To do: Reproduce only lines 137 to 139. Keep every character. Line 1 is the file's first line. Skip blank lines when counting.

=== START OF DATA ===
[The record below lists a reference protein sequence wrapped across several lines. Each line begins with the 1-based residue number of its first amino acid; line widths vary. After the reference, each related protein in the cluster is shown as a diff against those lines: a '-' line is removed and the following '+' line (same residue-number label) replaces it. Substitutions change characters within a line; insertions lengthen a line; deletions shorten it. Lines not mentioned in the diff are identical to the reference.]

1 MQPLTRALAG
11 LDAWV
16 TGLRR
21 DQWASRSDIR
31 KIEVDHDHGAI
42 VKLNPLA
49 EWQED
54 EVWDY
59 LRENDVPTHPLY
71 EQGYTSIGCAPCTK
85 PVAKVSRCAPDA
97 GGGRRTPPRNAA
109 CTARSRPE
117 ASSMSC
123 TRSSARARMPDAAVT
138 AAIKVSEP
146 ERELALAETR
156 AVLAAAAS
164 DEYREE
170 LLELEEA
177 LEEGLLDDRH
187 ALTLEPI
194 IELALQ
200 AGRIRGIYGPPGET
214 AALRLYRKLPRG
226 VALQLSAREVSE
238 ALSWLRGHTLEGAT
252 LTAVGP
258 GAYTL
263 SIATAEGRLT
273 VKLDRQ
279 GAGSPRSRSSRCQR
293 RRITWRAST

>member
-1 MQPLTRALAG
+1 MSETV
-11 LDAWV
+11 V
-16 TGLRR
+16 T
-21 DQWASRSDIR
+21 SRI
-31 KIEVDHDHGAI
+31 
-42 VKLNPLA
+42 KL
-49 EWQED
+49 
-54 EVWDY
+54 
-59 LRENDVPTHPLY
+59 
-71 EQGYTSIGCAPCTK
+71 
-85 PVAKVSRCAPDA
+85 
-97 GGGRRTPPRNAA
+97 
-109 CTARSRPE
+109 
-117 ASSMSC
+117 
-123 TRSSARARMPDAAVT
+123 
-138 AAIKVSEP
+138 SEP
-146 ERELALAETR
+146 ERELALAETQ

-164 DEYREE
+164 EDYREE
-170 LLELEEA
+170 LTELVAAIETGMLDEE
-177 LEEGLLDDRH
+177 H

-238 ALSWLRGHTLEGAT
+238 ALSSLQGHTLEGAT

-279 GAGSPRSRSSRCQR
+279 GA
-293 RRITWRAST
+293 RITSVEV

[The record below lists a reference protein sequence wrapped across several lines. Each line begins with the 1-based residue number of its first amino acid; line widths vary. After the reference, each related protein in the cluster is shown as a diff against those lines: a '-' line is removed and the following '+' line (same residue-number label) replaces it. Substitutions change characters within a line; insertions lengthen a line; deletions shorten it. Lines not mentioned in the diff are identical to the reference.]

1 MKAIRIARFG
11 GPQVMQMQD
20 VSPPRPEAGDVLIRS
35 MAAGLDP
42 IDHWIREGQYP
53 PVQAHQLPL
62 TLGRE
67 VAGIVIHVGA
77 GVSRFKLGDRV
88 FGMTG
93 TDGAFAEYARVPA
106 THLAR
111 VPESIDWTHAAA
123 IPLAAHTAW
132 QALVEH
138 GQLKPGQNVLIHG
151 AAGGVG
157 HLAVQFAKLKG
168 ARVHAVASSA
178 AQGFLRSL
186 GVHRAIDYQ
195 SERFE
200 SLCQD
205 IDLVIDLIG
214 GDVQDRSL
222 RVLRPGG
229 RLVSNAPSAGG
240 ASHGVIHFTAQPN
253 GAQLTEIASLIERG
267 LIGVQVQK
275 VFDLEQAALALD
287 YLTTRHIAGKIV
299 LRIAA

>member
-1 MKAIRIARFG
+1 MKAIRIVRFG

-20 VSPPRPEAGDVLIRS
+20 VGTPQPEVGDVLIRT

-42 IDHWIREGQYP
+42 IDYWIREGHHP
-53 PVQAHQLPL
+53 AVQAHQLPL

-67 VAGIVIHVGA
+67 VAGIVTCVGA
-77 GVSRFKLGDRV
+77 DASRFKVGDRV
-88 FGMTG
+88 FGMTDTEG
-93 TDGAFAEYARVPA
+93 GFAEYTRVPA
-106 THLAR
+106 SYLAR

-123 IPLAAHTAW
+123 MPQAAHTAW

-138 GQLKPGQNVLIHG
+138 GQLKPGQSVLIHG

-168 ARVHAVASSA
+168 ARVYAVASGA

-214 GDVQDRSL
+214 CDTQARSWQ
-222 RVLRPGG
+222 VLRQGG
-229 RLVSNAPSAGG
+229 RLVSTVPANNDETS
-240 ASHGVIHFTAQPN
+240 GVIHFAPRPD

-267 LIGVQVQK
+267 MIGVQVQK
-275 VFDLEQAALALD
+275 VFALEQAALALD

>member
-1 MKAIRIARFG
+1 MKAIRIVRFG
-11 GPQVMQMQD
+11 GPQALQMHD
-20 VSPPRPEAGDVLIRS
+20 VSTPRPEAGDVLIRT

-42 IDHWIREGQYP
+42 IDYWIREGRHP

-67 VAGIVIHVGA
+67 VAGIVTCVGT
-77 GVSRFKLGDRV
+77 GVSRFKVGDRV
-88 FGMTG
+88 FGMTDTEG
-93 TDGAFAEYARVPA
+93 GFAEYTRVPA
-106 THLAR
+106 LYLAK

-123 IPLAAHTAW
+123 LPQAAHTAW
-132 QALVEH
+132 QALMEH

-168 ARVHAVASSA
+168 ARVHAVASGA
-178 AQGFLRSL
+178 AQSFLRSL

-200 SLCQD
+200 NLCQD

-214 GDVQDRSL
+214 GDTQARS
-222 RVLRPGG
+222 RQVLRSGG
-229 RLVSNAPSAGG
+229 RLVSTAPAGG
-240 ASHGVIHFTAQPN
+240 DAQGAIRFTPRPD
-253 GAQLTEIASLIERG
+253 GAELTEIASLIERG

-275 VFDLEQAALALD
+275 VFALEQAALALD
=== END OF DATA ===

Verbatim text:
-138 GQLKPGQNVLIHG
+138 GQLKPGQSVLIHG

-168 ARVHAVASSA